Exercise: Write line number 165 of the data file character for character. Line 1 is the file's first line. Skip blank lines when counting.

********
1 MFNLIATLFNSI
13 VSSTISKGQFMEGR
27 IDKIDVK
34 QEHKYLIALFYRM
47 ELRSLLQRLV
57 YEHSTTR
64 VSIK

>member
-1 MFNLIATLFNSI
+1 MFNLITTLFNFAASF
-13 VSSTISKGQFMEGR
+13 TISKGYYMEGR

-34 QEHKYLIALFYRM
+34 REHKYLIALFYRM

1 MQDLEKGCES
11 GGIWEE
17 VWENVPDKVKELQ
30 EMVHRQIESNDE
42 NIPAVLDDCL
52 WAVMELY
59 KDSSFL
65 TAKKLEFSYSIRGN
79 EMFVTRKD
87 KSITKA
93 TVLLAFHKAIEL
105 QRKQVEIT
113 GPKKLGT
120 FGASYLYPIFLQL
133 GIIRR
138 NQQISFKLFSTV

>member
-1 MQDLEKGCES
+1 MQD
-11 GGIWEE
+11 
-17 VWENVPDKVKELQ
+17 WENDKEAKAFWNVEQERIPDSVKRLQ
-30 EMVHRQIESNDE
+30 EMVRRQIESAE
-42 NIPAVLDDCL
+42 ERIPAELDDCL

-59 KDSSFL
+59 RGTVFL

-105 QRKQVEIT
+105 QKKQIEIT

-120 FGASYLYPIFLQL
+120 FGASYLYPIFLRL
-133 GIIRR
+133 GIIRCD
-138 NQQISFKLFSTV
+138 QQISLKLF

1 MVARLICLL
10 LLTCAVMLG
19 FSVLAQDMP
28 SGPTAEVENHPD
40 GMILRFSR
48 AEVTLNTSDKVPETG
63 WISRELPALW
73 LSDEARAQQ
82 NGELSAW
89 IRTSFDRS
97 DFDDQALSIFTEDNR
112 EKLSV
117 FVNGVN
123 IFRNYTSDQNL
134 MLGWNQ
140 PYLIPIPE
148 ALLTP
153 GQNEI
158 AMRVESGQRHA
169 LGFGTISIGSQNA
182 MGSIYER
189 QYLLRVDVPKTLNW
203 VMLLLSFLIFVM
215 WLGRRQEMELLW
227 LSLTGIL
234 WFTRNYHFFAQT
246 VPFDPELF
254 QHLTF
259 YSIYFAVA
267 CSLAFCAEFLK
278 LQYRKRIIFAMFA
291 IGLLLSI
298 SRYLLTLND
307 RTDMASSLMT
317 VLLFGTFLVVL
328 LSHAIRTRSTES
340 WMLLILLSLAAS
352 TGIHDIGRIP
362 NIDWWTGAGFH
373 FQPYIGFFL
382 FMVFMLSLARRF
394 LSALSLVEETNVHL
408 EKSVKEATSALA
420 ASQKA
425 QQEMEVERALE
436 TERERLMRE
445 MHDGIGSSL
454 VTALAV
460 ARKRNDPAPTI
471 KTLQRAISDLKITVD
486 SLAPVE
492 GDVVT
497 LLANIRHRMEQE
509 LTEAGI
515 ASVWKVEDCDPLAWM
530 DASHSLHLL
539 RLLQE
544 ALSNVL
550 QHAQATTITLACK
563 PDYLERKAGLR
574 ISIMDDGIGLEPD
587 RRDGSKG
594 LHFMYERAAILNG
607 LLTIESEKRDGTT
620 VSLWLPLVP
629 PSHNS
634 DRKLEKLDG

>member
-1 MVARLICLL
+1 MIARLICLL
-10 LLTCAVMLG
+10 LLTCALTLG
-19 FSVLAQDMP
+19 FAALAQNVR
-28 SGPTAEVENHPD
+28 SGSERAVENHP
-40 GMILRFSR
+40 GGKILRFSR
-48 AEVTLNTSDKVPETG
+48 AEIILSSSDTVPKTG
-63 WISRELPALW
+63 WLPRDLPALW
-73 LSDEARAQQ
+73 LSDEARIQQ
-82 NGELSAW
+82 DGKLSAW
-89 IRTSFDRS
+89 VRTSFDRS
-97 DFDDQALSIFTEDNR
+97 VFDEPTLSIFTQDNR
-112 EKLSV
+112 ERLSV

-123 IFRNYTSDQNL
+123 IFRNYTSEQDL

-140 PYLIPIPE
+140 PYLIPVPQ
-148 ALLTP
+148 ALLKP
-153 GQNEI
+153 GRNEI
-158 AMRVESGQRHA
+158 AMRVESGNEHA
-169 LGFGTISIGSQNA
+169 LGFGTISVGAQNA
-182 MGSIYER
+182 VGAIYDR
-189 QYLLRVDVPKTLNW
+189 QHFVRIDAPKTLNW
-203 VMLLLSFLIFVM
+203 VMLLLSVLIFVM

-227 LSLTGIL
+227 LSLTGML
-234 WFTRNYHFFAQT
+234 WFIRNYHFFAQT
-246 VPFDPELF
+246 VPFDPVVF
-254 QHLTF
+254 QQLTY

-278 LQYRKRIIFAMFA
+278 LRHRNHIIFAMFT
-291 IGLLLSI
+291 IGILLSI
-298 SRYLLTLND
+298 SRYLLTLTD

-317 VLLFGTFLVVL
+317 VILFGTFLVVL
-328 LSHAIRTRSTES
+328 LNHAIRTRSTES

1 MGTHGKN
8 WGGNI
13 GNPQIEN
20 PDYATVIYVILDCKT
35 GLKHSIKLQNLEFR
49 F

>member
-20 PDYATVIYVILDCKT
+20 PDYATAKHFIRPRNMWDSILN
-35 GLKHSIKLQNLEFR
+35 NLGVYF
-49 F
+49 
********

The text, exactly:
+234 WFIRNYHFFAQT